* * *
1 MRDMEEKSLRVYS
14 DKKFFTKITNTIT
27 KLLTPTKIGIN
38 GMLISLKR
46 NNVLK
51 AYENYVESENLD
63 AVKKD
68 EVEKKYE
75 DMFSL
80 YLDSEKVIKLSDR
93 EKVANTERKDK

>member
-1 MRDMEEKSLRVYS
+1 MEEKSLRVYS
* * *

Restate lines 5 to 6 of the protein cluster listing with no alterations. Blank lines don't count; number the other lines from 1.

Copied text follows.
46 NNVLK
51 AYENYVESENLD